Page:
01 Aug Municipal Wi-Fi "experts" have egg on their faces
Wireless Fidelity or Wi-Fi was touted as the universal solution for municipalities by many who proclaimed to know everything about everything when it came to network infrastructures. In many cases, cities did not turn to seasoned professionals who would have told them that they needed something more substantial or that the network topologies that were being cited were inadequate. Instead, they bought off on the hype of a new wonder technology and its evangelists.
The realization that the technology bit off more than it could chew is nothing new. In a recent article in Fast Company, the comments reflect a new realization that Wi-Fi isn’t a universal solution to citywide networks:
And yet, the leading muni-fi builder, which has committed millions to building city Wi-Fi networks, still hasn’t nailed down the formula for profitability.
“It’s an evolving process,” says Cole Reinwand, EarthLink vice president of product strategy and marketing. “That’s what we’re trying to get a handle on right now.”
The Wi-Fi tab
For one thing, the total upfront cost is still an unknown. The number of nodes, or antennas, that EarthLink and hardware maker Tropos planned on using in Philadelphia had to be doubled to get better reception, according to Wi-Fi expert Glenn Fleishman of Wi-Fi Net News. At $2,000 or $3,000 per node, switching from some 20 nodes per square mile to almost 50 quickly runs up the bill.
In designing networks, one thing that you find is that it’s not a cookie-cutter approach, and what works in Philadelphia may not work in San Francisco or Chicago.
In emerging technologies, many people think that there is some standard recipe for success. A long-time friend and colleague, Mike Carioscio, who is CTO of Pepsi, used to say that many look for “some magic bullet to solve all network designs.” There aren’t any.
There are many variables that you must consider, as well as the environment in which you are putting up nodes. More nodes translate to higher implementation costs. All of a sudden, a bargain approach now requires a huge multi-million dollar cash infusion to make it work. That is happening in some places.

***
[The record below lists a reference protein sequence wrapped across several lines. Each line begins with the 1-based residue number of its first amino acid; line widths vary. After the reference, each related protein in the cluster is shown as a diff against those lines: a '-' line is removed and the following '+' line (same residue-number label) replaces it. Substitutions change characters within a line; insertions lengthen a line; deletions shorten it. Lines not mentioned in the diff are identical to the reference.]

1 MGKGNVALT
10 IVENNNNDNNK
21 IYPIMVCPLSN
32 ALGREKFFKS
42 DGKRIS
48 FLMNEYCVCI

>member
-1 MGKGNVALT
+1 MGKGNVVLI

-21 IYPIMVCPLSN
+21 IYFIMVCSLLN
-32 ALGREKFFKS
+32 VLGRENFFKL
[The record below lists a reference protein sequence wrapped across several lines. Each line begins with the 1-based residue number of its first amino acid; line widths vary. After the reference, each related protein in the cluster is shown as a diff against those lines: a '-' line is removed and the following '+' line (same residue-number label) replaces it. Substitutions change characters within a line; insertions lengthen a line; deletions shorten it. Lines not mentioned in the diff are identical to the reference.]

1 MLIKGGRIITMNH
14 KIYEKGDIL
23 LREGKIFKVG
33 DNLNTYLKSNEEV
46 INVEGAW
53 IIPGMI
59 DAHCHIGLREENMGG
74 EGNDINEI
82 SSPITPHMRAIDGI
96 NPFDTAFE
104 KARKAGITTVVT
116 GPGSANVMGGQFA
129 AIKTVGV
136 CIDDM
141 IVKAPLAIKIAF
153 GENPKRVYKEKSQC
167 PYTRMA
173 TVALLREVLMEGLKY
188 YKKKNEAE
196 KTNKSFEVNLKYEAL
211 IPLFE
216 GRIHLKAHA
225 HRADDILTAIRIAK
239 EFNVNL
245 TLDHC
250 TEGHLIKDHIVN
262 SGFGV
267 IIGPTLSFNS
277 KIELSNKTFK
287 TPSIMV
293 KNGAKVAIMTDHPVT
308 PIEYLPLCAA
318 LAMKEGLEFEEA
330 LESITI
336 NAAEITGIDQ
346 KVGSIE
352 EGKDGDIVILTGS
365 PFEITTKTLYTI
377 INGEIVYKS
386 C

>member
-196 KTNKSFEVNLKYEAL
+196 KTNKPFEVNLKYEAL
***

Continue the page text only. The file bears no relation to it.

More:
When in doubt, blame someone else
At Duke University there were complaints about people not being able to use their iPhones and they somehow crashed some Cisco networks. Hmm, how many experts put that wireless network together? And what about the experts commenting on the real problem? From an expert blog:
When Wi-Fi access points began issuing the equivalent of busy signals, Duke network staff traced the problem to misbehaving iPhones that were flooding the routers with bogus Internet address requests – at the rate of up to 18,000 per second.
Unfortunately, or fortunately, the author had comments from readers that had a more realistic perspective. This one was one of the best – and most accurate:
Several iPhones – perhaps as few as two – flooded campus routers with IP address requests, at the rate of up to 18,000 per second.
I’ve been working as a Cisco engineer for a long time, and never have I heard anything like this!
First of all, Cisco wireless access points/routers can’t handle 18,000 requests a second.
Second of all, iPhones must be using some powerful processors to be requesting DHCP address 9,000 times a second.
All of the misinformation – blame and pseudo-expert hype in this article – proves my point again that there are a lot of people writing and commenting about this stuff that really should not hold themselves out as an expert.